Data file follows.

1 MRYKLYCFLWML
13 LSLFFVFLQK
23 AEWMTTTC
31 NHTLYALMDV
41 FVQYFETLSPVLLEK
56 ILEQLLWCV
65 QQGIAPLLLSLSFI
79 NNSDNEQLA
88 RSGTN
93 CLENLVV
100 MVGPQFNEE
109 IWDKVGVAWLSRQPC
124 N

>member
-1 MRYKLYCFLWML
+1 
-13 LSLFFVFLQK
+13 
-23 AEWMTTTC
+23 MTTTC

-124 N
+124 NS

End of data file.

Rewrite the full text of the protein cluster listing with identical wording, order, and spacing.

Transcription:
1 MRYKLYCFLWML
13 LSLFFVFLQK
23 AEWMTTTC
31 NHTLYALMDV
41 FVQYFETLSPVLLEK
56 ILEQLLWCV
65 QQGIAPLLLSLSFI
79 NNSDNEQLA
88 RSGTN
93 CLENLVV
100 MVGPQFNEE
109 IWDKVGVAWLSRQPC
124 N

>member
-1 MRYKLYCFLWML
+1 
-13 LSLFFVFLQK
+13 
-23 AEWMTTTC
+23 MTTTC

-124 N
+124 NS